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Bringing more COVID-19 testing to Africa

Posted on Thursday, January 27, 2022


Lydia Morrison, M.S.

& Tessa DeVoe

Topic: Environment and social responsibility

With so few Africans vaccinated against COVID-19, simple and sensitive tests are critical for saving lives.  NEB is donating reagents to aid in the development of diagnostic tests (cLAMP) that can be used instead of PCR and can deliver rapid results detected by a simple color change. They are ideally suited for resource-poor areas by not requiring expensive laboratory equipment.


The state of pandemic efforts in Africa 

COVID-19 testing is a major challenge in Africa. In October of 2021, the World Health Organization (WHO) released an assessment of testing in Africa, in which it estimated that 6 out of 7 COVID-19 infections go undetected. By October 10th of 2021, Africa had administered about 70 million tests to its population of 1.3 billion. For a point of reference, the U.S. had administered over 550 million tests to its population of 331 million, and the United Kingdom had administered 280 million tests to its population of 56 million.

Vaccination rates also lag with most African nations failing to reach the 40% vaccination target set by the WHO by the end of 2021. Only about 9% of Africans were fully vaccinated by the end of 2021. 






Without higher vaccination rates, increased testing can be used to protect communities from high rates of viral spread. Estimates indicate that 65% – 85% of the cases are asymptomatic, making it easy for infected individuals to spread the virus without their knowledge. To put it bluntly, the lack of inexpensive COVID-19 testing is a big problem in Africa.

African labs are successfully piloting RT-LAMP for molecular diagnostics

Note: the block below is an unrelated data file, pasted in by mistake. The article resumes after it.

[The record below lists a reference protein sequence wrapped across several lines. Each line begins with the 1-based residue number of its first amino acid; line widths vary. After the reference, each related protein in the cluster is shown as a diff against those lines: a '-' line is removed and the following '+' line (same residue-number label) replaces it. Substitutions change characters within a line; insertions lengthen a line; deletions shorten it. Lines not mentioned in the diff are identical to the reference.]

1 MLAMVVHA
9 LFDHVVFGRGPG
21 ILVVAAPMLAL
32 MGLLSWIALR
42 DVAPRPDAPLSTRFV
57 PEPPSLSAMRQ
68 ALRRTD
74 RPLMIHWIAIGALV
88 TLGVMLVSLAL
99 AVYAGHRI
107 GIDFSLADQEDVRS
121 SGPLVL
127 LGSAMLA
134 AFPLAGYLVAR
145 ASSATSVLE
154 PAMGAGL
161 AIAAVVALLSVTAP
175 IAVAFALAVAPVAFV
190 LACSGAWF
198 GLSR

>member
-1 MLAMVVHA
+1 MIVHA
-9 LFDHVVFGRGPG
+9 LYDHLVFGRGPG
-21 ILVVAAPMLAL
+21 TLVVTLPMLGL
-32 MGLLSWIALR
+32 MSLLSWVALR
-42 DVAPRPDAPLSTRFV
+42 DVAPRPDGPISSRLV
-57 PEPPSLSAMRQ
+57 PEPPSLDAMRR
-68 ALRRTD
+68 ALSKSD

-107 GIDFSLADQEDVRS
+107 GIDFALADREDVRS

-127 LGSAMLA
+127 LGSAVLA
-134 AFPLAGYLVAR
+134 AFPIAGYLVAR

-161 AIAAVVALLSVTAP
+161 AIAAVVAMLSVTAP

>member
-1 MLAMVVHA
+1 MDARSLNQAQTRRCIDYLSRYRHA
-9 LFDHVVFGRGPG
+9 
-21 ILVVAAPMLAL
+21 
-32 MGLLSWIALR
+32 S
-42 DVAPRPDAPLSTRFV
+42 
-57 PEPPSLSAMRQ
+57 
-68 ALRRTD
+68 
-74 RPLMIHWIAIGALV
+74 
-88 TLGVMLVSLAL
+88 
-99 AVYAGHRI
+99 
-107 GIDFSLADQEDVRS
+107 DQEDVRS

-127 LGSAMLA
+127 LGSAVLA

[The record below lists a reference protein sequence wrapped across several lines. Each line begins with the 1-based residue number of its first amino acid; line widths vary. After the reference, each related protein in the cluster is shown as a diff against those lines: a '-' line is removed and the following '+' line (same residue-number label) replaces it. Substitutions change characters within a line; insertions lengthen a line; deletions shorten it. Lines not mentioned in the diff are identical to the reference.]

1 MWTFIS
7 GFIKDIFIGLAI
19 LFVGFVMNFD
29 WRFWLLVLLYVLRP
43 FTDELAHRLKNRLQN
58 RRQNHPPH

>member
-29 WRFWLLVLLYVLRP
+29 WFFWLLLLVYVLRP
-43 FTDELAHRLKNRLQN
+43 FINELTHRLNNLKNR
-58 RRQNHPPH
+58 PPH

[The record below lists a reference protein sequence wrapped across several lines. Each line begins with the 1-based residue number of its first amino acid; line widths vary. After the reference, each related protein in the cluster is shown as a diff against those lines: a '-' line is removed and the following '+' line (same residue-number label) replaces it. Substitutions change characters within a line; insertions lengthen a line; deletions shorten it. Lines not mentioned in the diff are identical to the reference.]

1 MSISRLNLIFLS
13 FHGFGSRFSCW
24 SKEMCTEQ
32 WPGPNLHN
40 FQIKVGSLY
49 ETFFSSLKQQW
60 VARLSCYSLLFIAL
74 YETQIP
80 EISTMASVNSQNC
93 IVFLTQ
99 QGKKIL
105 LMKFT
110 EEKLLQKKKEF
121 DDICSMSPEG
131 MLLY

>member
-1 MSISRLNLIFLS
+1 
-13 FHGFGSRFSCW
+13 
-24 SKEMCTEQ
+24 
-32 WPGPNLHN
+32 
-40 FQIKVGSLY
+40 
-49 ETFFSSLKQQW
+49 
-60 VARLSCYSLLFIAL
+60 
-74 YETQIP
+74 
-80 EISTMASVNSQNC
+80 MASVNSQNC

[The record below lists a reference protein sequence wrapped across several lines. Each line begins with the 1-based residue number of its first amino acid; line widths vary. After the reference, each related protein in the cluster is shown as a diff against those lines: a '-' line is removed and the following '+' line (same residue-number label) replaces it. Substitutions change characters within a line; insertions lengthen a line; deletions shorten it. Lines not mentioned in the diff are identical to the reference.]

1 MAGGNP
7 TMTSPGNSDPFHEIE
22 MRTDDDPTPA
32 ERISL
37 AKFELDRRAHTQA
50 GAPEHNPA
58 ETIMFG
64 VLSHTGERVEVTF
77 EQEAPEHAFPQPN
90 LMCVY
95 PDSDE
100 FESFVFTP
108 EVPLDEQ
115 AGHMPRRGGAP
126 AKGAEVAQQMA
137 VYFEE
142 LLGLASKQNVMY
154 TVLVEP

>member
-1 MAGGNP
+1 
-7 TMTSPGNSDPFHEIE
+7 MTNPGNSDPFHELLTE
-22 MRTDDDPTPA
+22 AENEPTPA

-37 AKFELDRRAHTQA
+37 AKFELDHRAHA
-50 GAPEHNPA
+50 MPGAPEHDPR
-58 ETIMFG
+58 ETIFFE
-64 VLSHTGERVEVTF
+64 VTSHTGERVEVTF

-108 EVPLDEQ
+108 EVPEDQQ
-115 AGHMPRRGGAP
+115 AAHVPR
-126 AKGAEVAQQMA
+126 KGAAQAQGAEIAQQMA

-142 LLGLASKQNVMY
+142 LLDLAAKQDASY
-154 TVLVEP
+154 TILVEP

Efforts are being made to address the shortcomings of the COVID testing system in Africa. The WHO Regional Office for Africa announced in October 2021 that it would focus $1.8 million in 8 countries to enhance COVID-19 community screening and testing accessibility, aiming to reach some 7 million Africans. The program employs a strategic approach to contact tracing, and provides rapid antigen diagnostic testing to those exposed. It also provides hygiene kits that include face masks and hand sanitizers, to households within a 100-meter radius of an infected person.

New England Biolabs® (NEB®) has collaborated with the International Centre for Genetic Engineering and Biotechnology (ICGEB) to help create an alternative method to diagnose COVID-19 based on the use of the reverse transcriptase loop-mediated isothermal amplification (RT-LAMP) assay. RT-LAMP is a rapid isothermal amplification technology requiring minimal equipment to carry out, making it an  ideal method for locations with limited testing infrastructure. A multicenter observational pilot study has been completed in the African countries of Cameroon, Ethiopia, Kenya, and Nigeria, which demonstrated high specificity and sensitivity of a colorimetric RT-LAMP assay for COVID-19 detection. An expanded Phase II program will soon begin, with reagents donated by NEB, and funding by the Bill & Melinda Gates Foundation. 





Test results with a simple change in color 

The history of RT-LAMP development at NEB began in the early 2000s. Viral outbreaks in developing nations, such as SARS-CoV-1 (2002-2004), avian H1N1 influenza (2009), Zika (2007-2015) and Ebola (2013-2016 and 2018-2020) highlighted a need for simple, sensitive diagnostic tests that could be performed in low resource settings. With this in mind, NEB initiated research into a novel isothermal amplification technology called LAMP, which was created by Eiken Chemical Co. Ltd.


Loop Mediated Isothermal Amplification (LAMP) Tutorial



In 2012, NEB demonstrated that the presence of a nucleic acid target could be detected using colorimetric LAMP –  an assay in which detection occurs through the visual color change of a dye caused by a change in pH. This detection method does not require expensive equipment. Additionally, results can be obtained in 30 minutes and its sensitivity is close to that of qPCR. More recently, NEB was able to show that RT-LAMP provided sensitivity similar to RT-qPCR in the detection of COVID-19 from saliva rather than nasal swabs, making sample collection less invasive. 

Overall, continued efforts are needed to enhance testing accessibility within African countries. Africa represents an important part of the global community and access to testing and vaccines impacts the state of the COVID-19 pandemic around the world. The success of alternative low-cost, rapid diagnostic methods in Africa could be a blueprint for other nations struggling to meet their population’s COVID-19 testing needs.

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